Of course you know what a pancake is: it’s a thin, flat, round cake made from a runny batter and cooked in a skillet or on a griddle. We have a good basic recipe for good, basic pancakes right here.
What you might not know is that the pancake, in its many guises, is one of the most geographically widespread foods in all the world. And it’s one of the oldest, too – archaeological evidence indicates that pancakes were one of the earliest and most widespread cereal-based foods.
Regular “English” pancakes have three key ingredients: plain flour, eggs, and milk. The batter is viscous and spreads to form a thin layer on the bottom of the frying pan when the pan is tilted.
American pancakes are similar to their English cousins, but are a little fluffier and sometimes have a bit of baking powder or buttermilk in place of the plain milk. They also sometimes have funny names, like griddlecakes, flapjacks, or hotcakes. [The equally goofily-named johnnycake is like a pancake, but technically is a cornmeal flatbread and not a true pancake.]
But if you think all pancakes are alike, think again. Our familiar, everyday pancakes, served with butter and maple syrup, are related to, but totally different from, these European variations:
- The crepe, native to France and Belgium, which is broader, thinner, and more lacy than a humble pancake. Is rolled up and filled with savory meat-veg-cheese combos, or with sweet ingredients for dessert. Crepes with bananas and Nutella are [one of] my [numerous] weaknesses.
- The galette, from Normandy and Brittany in NW France, is a big thin pancake made from buckwheat flour. It is sometimes wrapped around a sausage and eaten like a “pig in a blanket.”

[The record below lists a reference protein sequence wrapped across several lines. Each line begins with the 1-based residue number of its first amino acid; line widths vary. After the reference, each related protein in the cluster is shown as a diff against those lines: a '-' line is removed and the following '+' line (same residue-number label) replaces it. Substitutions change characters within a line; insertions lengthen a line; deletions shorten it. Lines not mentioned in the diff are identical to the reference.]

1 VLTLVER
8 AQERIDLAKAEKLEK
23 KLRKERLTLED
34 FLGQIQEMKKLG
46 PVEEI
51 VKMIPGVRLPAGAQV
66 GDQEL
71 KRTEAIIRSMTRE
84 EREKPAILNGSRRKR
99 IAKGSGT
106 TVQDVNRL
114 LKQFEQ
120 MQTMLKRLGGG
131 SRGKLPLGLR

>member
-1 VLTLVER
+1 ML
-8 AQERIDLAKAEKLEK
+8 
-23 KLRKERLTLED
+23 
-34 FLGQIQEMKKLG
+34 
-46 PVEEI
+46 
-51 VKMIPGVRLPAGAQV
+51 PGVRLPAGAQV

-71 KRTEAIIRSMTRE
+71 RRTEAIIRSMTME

- German pancakes are called Pfannkuchen (Pfanne = pan, and Kuchen = cake). It may be different in Germany, but my mother made Pfannkuchen by rolling them up with jam in the middle.
- The Dutch sound-alike is called pannenkoeken; it is thicker than a crepe, and the diameter of a dinner plate. These are eaten at suppertime, traditionally filled with ham and molasses [or stroop].
- Sweden has many varieties of pancake, from the thin pankakkor, to the diminutive plättar and the raggmunk potato pancake. There is even a fancy Swedish pancake made with saffron and rice. Elsewhere in Scandanavia, Norwegians eat their pancakes for dinner; people in Finland eat pancakes primarily for dessert. Icelandic pancakes, pönnukaka, are cooked on a special Icelandic pancake pan, which is supposed to never, ever be washed.
- In Eastern Europe, in Hungary and in the former Yugoslavia, the pancake is called palačinka or palacsinta [both derived from the Latin placenta. Before you say, “ew,” know that word actually means…. cake]. Hungarians put sweet wine in the batter and fill the pancake with cinnamon, jam and nuts [yum]. Slovenian pancakes are filled with jam or Nutella [also yum].
And the list goes on and on, with even more pancake variations as we work our way east to Poland and the former Soviet republics [blintzes and blini], and down to Greece and Cyprus [tiganites].
And don’t get me started on Asian pancakes! [That’s a tasty tale for another day.]
In addition to being a quick year-round breakfast, dessert, or dinner, pancakes play a prominent part in pre-Lenten celebrations in Europe. Since medieval times, especially in Britain, pancakes were made to use up ingredients forbidden during the fasting and penitential season of Lent [the 40 days leading up to Easter].
On Shrovetide, or Shrove Tuesday [aka Mardi Gras], the day before Lent begins [on Ash Wednesday], observant congregations and families use up stores of eggs, milk and sugar, whipping up a big batch of pancakes.
In the UK, this Pancake Day business is a pretty big deal. The Grantham Journal [a real place, not just a made-up Downton Abbey name!] reports that just this week [Feb. 15, 2012], 890 people broke the world record for flipping pancakes simultaneously in the town of Sheffield. An official from the Guiness World Record organization confirms this flapjack feat.